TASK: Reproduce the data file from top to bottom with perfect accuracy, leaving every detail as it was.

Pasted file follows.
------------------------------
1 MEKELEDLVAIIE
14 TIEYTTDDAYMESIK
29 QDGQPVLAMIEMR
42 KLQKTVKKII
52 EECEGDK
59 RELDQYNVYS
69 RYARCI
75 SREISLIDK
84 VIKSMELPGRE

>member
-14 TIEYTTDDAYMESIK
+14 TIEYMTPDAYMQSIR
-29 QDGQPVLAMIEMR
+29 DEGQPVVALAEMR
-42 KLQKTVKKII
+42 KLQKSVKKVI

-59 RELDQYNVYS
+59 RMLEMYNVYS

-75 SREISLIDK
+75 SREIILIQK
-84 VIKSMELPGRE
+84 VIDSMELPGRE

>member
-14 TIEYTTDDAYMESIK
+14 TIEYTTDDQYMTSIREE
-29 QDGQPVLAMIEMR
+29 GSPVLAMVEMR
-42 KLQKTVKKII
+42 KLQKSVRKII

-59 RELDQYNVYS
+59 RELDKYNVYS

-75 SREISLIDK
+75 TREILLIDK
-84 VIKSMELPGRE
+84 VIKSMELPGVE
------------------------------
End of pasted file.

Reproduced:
1 MEKELEDLVAIIE
14 TIEYTTDDAYMESIK
29 QDGQPVLAMIEMR
42 KLQKTVKKII
52 EECEGDK
59 RELDQYNVYS
69 RYARCI
75 SREISLIDK
84 VIKSMELPGRE

>member
-14 TIEYTTDDAYMESIK
+14 TIEYMTPDAYMQSIR
-29 QDGQPVLAMIEMR
+29 DEGQPVVALAEMR
-42 KLQKTVKKII
+42 KLQKSVKKVI

-59 RELDQYNVYS
+59 RMLEMYNVYS

-75 SREISLIDK
+75 SREIILIQK
-84 VIKSMELPGRE
+84 VIDSMELPGRE

>member
-14 TIEYTTDDAYMESIK
+14 TIEYTTDDQYMTSIREE
-29 QDGQPVLAMIEMR
+29 GSPVLAMVEMR
-42 KLQKTVKKII
+42 KLQKSVRKII

-59 RELDQYNVYS
+59 RELDKYNVYS

-75 SREISLIDK
+75 TREILLIDK
-84 VIKSMELPGRE
+84 VIKSMELPGVE